Scalable vertical search engine with hadoop


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  • Maybe you can check out HSearch - the real time, distributed open source search engine built on top of Hadoop and Hbase. Btw I am a developer of HSearch, so take it as a biased opinion.
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Scalable vertical search engine with hadoop

  1. 1. Hadoop use case: A scalablevertical search engine Iván de Prado Alonso, Datasalt Co-founder Twitter: @ivanprado
  2. 2. Content §  The problem §  The obvious solution §  When the obvious solution fails… §  … Hadoop comes to the rescue §  Advantages & disadvantages §  Improvements
  3. 3. ¿What is a vertical search engine? Provider 1 Vertical Search Engine Feed s rche Se aProvider 2 Sear ches ed Fe
  4. 4. Some of them
  5. 5. The “obvious” architecture The first thing that comes to your mind Feed Does it exist? Has it changed? Insert/update DatabaseDownload & Process Insert/update Lucene/Solr Search Page Index
  6. 6. How it works §  Feed download §  For every register in the feed •  Check for existence in the DB •  If it exists and has changed, update ª The DB ª The Index •  If it doesn’t exist, insert into ª The DB ª The Index
  7. 7. How it works (II) §  The Database is used for •  Checking for register existence (avoiding duplicates) •  Managing the data with SQL facility §  Lucene/Solr is used for •  Quick searches •  Searching by structured fields •  Free-text searches •  Faceting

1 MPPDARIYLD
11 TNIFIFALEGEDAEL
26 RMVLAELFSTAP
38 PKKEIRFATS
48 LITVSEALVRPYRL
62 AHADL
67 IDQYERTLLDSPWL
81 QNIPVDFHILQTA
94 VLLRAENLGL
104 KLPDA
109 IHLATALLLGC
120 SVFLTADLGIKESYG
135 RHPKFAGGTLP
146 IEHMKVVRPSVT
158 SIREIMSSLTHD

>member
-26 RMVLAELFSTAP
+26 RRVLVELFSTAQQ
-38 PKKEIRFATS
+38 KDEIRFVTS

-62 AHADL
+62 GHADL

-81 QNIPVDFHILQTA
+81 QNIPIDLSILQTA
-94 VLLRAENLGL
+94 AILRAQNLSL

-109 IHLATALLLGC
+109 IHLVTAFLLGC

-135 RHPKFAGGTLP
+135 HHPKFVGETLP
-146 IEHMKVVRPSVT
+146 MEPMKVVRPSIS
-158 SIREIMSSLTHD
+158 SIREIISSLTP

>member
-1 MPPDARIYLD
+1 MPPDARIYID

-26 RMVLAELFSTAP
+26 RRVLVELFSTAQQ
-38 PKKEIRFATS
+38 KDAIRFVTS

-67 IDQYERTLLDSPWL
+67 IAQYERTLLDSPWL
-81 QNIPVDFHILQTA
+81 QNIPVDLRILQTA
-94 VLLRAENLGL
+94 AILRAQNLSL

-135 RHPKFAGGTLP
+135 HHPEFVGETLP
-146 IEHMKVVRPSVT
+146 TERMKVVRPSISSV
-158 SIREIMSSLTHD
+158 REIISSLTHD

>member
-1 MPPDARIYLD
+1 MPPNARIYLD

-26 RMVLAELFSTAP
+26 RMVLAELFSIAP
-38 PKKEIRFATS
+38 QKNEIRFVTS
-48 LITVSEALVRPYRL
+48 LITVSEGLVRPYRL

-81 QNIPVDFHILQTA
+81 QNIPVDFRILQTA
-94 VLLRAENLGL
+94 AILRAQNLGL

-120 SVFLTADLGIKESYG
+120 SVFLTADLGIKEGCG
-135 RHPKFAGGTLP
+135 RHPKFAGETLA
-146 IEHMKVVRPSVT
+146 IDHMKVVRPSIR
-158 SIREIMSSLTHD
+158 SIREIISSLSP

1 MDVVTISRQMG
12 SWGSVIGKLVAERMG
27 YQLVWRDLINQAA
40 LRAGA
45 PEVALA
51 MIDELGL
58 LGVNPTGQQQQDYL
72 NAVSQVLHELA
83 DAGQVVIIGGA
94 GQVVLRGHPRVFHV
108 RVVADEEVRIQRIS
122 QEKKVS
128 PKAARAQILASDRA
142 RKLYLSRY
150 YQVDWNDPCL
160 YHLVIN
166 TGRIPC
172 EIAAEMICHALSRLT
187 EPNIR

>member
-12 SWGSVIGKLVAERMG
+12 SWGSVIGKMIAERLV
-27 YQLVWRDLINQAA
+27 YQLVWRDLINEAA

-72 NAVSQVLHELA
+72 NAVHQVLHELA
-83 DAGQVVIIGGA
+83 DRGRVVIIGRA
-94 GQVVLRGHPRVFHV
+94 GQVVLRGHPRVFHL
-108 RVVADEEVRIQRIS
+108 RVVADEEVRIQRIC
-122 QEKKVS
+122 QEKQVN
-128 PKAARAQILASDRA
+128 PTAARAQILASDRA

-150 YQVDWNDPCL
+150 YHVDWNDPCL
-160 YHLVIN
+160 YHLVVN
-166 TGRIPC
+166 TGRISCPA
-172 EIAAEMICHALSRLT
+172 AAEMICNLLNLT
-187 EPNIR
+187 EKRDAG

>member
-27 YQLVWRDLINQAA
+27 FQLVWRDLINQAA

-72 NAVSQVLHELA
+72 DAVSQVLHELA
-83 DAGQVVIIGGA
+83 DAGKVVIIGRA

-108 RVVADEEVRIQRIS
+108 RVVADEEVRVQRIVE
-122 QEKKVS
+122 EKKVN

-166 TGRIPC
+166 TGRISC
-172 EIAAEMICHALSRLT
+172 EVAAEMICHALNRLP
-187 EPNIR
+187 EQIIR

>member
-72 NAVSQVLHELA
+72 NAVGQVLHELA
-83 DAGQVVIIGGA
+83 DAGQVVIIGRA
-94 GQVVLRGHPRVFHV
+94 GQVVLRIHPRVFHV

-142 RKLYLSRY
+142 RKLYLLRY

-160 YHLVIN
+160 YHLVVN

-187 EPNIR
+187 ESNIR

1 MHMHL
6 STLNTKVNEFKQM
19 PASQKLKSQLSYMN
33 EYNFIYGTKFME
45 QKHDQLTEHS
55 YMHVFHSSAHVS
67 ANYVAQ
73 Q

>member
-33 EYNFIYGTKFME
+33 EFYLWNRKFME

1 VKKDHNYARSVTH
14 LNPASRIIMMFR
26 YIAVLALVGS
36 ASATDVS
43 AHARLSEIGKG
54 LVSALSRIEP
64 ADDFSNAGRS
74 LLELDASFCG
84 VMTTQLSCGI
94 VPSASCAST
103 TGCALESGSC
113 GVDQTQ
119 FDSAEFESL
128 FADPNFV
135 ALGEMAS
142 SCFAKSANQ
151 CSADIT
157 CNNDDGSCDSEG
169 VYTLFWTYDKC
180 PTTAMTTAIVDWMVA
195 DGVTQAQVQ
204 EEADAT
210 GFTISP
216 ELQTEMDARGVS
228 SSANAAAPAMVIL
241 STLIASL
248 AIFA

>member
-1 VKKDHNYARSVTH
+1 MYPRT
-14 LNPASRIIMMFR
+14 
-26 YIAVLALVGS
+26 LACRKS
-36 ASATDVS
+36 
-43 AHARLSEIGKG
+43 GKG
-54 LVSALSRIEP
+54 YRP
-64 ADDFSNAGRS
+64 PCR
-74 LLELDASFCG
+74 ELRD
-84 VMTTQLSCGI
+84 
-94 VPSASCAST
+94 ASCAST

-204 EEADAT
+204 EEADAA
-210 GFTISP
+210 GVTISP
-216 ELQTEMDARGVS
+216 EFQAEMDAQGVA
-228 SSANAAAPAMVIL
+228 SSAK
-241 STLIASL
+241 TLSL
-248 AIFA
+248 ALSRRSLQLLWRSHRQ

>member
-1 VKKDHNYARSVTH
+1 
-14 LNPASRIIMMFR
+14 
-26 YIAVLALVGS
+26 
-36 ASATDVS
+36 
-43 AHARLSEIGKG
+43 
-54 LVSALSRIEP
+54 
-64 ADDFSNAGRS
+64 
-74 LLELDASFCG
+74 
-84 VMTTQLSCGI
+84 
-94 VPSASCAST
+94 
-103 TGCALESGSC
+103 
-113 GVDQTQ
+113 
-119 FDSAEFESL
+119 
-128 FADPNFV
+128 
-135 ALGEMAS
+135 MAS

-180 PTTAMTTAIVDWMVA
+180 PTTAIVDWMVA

8. 8. But if things go well...… Feed Feed Feed Feed Feed Feed Feed Feed Feed Feed Feed Feed Feed FeedFeed Feed Feed Feed Feed Feed Feed Feed Feed Feed Feed Feed Feed Feed Feed FeedFeed Feed Feed Feed Feed
  9. 9. Huge jam!
  10. 10. “Swiss army knife of the 21st century” Media Guardian Innovation Awards
  11. 11. Hadoop “The Apache Hadoop software library is a framework that allows forthe distributed processing of large data sets acrossclusters of computers using a simple programming model” From Hadoop homepage
  12. 12. File System §  Distributed File System (HDFS) •  Cluster of nodes exposing their storage capacity •  Big blocks: 64 Mb •  Fault tolerant (replication) •  Big files storage
  13. 13. MapReduce §  Two functions (Map y Reduce) •  Map(k, v) : [z,w]* •  Reduce(z, w*) : [u, v]* §  Example: word count •  Map([document, null]) -> [word, 1]* •  Reduce(word, 1*) -> [word, total] §  MapReduce & SQL •  SELECT word, count(*) GROUP BY word §  Distributed execution on a cluster §  Horizontal scalability
  14. 14. Ok, that’s cool, but… ¿Howdoes it solve my problem?
  15. 15. Because… §  Hadoop is not a Database §  Hadoop “apparently” only processes data §  Hadoop does not allow “lookups” Hadoop is a paradigm shift difficult to assimilate
  16. 16. Architecture
  17. 17. Philosophy §  Always reprocess everything. ¡EVERYTHING! §  ¿Why? •  More bug tolerant •  More flexible •  More efficient. E.g.: ª  With a 7200 RPM HD –  Random IOPS – 100 –  Sequencial Read/Write – 40 MB/s –  Hypothesis: 5 Kb register size ª  … it is faster to rewrite all data than to perform random updates when more than 1.25% of the registers has changed. –  1 GB, 200.000 registers »  Sequential writing: 25 sg »  Random writing: 33 min!
  18. 18. Fetcher Feeds are downloaded and stored in the HDFS. §  MapReduce •  Input: [feed_url, null]* Reducer Task •  Mapper: identity •  Reducer(feed_url, Reducer Task HDFS null*) ª  Download the Reducer Task feed_url and store it in a HDFS folder